Consider scheduling a time each day to both sit and communicate. Sitting side by side might work best for communication. People with ASD almost universally say it is difficult to process verbal information while maintaining eye contact. This would be especially true when discussing each other’s needs. This time together can go a long way to making life more satisfying and keeping your bond as a couple strong.

Again, consider using visual information (notes, email, a white board, even examples from books or other visual media) to convey or supplement verbal messages. Be creative. Visual information is much easier for most individuals on the autism spectrum to process, and it can be used as a permanent resource when anxiety, sensory overload, or executive functioning skills are causing challenges for our partners on the autism spectrum.

Realize that you might not understand your partner’s perspective. Seek to clarify. Recognize that your partner may have a hard time asking (initiating) for clarification and/or even knowing that clarification is needed. Non-spectrum partners cannot interpret ASD behavior through their non-spectrum filter and assume that they understand the meaning of a particular behavior of their ASD partner. Likewise, the partner on the autism spectrum may have a hard time understanding their own needs. Each partner should identify their needs and tell their partner. It may not seem genuine if you have to tell your partner every step to meet your needs. Though it can be hard at first, do not think of it as meaning your partner does not care. Think of it as an important step to better appreciate, trust, and respect each other.

4. Find Outlets to Unwind (together and individually)

You and your partner likely have different ways of alleviating stress. Everyone is different and has different ways to relax. Being a neurodiverse couple, there may be more differences you will experience that will, at first, challenge you both. It is important that you both learn your personal ways of de-stressing and express these needs to each other. Partners must also respect each other’s needs and means to get rid of tension and anxiety. At times, this will mean separate and/or “parallel” activities. The partner, on the autism spectrum, may need much time to themselves and/or “extra” time to pursue their special interests.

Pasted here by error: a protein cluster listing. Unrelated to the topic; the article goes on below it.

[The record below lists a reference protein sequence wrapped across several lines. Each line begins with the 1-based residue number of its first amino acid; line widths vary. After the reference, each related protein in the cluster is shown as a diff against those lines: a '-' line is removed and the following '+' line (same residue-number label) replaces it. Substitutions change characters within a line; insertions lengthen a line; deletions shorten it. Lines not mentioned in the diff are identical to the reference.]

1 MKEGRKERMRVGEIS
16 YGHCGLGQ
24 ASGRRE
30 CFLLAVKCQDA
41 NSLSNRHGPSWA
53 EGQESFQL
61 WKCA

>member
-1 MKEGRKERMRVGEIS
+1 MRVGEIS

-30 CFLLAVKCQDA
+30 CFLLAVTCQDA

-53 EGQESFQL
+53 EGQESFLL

Transitioning from work to home may be stressful for your partner on the autism spectrum. An “alone break” immediately upon arriving home is often described as “critical” by men on the autism spectrum. Without understanding and then planning for this important transition break, a roadblock in the relationship can take place.

Your need to communicate and connect with your partner may have to wait and that can be very frustrating. Couples might use a visual system such as a wipe off board to communicate their stress level at this time of day. Plan for your partner’s initial time alone when s/he gets home. Set a designated 30 minutes or whatever is reasonable and possible in your situation. Afterwards, time together or with the children can be scheduled. If needed, more alone time can be scheduled for later in the evening. Chores and other tasks and activities can also be scheduled. Predictable evenings can help alleviate stress and go a long way to ensure more relaxing and enjoyable times together as a couple.

Leisure time together can be an important bonding opportunity. Encourage humor in your life together. This will help enhance the relationship and help relieve some of the “extra” stress. It can be wonderful if you can find the right activities to enjoy together. This can include each of you exploring special interests together. This might take extra patience at first especially if some boundaries are important to establish. Parallel activities can also be explored; you are both in the same room or space but may be engaging in different activities for a period of time. It can be helpful to decide on the designated period of time in advance. A timer or other concrete reminder can be set. Be creative!

Social events are often difficult for a person with ASD and you will likely be the one arranging the social events. You may be the one with the most interest in these events and have the better “neurological” abilities (i.e., executive function capabilities) to make the arrangements. Your partner may be going along with your ideas because s/he wants to please you and/or will enjoy most things if you are there. They will also usually enjoy themselves once they know what to expect. It can be beneficial if a “role” can be established for your partner at various social functions. This role could be any task(s) that would contribute to the event, such as helping with setting up or checking drinks or food. Discuss and plan what this would involve. Also, discuss options for a quiet space or place to retreat to take a break during social activities.

Your partner may need an actual “escape” plan when socializing gets too overwhelming or over stimulating. As mentioned before, one plan couples often use is to drive two cars so that the ASD partner can leave before their stress level gets too high as to result in a shutdown or meltdown.

You may have found your partner is very content to spend a lot of time pursuing a special interest. This can be an important calming technique. It is important that this time is balanced with other life activities and couple time together. If possible, this time can be scheduled but flexible. In times of greater stress for your ASD partner, s/he may need more time pursuing their interests and/or time alone.